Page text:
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What is Linux?

In this post, we’ll talk about what Linux is and why it’s something you, your team, and your business should be (and probably already are) using.

Jun 08, 2023 • 4 Minute Read

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In this post, we’ll talk about what Linux is, the history of Linux, and why it’s something you, your team, and your business should be (and probably already are) using. Read on!

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What is Linux?

Linux is a free and open-source operating system that was created in 1991. Today, it's the largest open-source software project in the world.

The history of Linux

Linux began as a project by Linus Torvalds, a Finnish computer science student. He wanted to create a free operating system as a hobby (as mentioned in this original email) as he wanted to make a Unix like operating system for the new 386 processors at the time. 

From what Linus has said, he never expected its use to grow. Back in 1991, he could have never imagined that years later Linux would end up being the most used open-source operating system in the world.

When Linux first arrived, there was a steep learning curve, and it was mostly a hobby for enthusiastic engineers and computer science students who could contribute by developing code. It quickly became a platform for one of the largest communities for open-source contributors. 

As open source was pretty new at the time, it was exciting to download the OS, test the features, write new features, and then share those with the open-source community to be tested and then rolled into the new product. 

This meant that anyone could contribute to the product, which was basically a free UNIX like distribution. Linus started his work with a few files written in C. 

From its humble beginnings, Linux evolved quickly to be a full operating system that directly manages a computer’s hardware and resources.

Linux today

Today, Linux is the most used open-source operating system in the world, and it powers most of what you see on the internet.

Currently, the Linux kernel contains about 23.3 million lines of source code, not including comments.

It started out as just a kernel, meaning you could boot up a machine and do a few things on it from the command line. 

Back then, Linux had about 100 developers working on it, all donating their time to build it. Today, over 15,000 people contribute to the Linux kernel.

Linux is still very small in the desktop world, at around 2% market share, but 96.3% of the world’s top 1 million servers run on Linux.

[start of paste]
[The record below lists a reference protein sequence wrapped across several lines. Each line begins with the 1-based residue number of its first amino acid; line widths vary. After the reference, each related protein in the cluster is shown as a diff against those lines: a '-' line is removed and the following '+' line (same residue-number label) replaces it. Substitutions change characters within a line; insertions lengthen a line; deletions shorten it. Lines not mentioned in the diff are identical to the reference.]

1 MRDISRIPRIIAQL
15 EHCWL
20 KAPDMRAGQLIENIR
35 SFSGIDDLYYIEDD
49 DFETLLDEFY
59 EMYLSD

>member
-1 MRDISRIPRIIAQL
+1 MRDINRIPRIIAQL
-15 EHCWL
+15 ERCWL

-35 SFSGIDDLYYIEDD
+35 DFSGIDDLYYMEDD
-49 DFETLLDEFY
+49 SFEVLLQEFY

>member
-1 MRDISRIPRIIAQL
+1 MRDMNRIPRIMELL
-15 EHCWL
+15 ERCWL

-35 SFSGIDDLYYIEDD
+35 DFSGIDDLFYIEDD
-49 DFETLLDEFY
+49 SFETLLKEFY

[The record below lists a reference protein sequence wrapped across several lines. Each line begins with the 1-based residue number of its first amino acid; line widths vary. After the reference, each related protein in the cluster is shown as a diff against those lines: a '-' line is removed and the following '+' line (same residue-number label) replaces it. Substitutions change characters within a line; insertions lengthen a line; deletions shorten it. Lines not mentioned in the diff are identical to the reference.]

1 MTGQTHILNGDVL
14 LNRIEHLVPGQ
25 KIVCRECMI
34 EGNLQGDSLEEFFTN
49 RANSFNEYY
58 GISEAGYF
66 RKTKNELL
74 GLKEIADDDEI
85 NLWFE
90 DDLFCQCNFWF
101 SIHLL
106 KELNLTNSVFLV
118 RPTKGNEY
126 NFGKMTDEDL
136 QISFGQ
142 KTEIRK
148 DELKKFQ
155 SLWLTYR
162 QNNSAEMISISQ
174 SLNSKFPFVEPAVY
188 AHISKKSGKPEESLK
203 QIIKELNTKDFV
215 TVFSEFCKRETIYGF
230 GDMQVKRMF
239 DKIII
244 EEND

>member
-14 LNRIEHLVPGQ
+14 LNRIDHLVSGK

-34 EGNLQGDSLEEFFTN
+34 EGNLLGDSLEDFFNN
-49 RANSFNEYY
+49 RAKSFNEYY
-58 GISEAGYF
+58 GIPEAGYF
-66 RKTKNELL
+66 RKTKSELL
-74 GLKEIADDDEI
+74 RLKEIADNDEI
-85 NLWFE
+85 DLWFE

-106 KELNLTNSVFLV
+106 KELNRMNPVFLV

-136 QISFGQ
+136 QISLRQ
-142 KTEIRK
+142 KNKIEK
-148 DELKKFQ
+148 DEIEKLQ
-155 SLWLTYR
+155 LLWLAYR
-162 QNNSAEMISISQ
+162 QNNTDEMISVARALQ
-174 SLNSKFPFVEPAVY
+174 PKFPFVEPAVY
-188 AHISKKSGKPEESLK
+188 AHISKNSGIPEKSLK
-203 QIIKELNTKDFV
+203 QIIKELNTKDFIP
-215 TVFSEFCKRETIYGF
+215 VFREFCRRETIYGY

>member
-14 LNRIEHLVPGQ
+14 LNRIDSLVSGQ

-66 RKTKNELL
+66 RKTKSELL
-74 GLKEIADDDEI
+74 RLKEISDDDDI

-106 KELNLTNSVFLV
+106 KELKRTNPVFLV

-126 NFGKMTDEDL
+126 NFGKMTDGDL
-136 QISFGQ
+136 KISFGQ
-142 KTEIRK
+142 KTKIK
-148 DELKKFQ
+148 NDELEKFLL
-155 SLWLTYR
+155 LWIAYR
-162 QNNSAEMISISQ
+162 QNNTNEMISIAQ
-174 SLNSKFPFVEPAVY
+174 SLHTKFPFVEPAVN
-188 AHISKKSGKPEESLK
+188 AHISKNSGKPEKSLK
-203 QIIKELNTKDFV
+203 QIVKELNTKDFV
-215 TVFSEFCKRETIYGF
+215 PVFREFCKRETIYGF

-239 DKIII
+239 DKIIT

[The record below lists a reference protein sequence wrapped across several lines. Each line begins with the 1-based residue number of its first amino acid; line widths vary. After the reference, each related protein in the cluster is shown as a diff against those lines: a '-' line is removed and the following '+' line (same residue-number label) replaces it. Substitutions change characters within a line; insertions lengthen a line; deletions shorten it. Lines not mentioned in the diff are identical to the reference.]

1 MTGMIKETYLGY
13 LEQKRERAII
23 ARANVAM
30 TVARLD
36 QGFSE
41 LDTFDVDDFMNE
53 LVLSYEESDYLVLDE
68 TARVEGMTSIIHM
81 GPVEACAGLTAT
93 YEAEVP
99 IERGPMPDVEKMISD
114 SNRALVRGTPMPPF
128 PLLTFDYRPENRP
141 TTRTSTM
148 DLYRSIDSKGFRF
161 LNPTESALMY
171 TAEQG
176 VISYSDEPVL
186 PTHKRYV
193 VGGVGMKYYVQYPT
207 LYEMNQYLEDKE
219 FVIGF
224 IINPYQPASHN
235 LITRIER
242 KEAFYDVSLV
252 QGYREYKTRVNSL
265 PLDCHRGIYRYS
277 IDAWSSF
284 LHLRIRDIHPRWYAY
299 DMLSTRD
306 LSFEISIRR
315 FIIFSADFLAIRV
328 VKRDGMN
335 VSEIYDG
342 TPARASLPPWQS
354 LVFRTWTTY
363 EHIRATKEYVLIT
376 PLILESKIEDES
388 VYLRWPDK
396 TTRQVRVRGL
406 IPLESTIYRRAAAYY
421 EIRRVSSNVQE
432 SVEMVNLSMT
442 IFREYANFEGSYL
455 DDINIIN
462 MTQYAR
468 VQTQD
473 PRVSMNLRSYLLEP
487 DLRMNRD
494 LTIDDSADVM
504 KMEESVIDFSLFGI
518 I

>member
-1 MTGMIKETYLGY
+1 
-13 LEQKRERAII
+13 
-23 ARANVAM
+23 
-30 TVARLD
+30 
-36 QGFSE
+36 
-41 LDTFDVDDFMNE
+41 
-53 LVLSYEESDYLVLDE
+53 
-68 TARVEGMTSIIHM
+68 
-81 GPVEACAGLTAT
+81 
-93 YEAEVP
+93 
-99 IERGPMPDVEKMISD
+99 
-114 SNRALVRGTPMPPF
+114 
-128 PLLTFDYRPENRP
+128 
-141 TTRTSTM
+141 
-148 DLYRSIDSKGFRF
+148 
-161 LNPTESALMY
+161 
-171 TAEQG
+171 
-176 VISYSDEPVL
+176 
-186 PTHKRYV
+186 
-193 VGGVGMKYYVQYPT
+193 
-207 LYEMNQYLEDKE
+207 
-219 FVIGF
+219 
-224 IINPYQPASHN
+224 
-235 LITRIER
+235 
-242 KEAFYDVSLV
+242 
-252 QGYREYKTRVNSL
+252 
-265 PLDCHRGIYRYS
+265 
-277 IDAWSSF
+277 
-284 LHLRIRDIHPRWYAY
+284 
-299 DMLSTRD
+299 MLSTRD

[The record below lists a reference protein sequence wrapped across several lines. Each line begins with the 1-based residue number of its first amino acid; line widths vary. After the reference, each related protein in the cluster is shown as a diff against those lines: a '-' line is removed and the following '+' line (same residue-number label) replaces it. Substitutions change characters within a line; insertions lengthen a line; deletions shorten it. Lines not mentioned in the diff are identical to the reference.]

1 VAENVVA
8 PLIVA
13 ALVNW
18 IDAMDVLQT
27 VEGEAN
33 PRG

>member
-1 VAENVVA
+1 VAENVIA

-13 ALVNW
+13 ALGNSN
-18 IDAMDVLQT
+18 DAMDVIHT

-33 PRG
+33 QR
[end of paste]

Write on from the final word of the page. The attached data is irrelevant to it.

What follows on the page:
How is Linux used?

  • 90% of all cloud infrastructure and about 85% of all smartphones are based on Linux.
  • Also, about 25% of professional developers use Linux as their primary operating system. 
  • Linux now runs most of the technology we see and use today, including some unexpected things.
  • In addition to public and private servers, Linux runs in NASA, space robots, gaming consoles, and the Large Hadron Collider — the world’s largest and highest energy particle collider. It also runs Roku and smart TVs as well as many other entertainment and smart devices.

Without Linux, we wouldn’t have technology interwoven into the world we know today. The Linux Operating system will continue to serve as an outlet for innovation for years to come. It embodies what it means to democratize technology skills as a free open source solution available to everyone. 

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What are the benefits of using Linux on desktop?

Linux isn't only used on file servers in a data center. It’s also used for desktop computing. 

One major benefit of using Linux on desktop is the cost. It can be pricey purchase new computers and new versions of Windows. But you can use Linux Desktop on old hardware and realize serious cost savings. When you pair a Linux desktop with free and open-sourced software such as OpenOffice and use it for documents or spreadsheets, you can realize substantial savings. 

Also, since many applications are accessed via a web browser today, the underlying operating system becomes less important. There is no longer as much need to have the latest and greatest operating systems on the newest computers.  

Learn more about Linux

Want to know more about Linux and what you can use it for? Pick up the fundamentals with some of our Linux courses (including some that are available as part of our selection of free monthly training). Or browse our full selection of Linux training.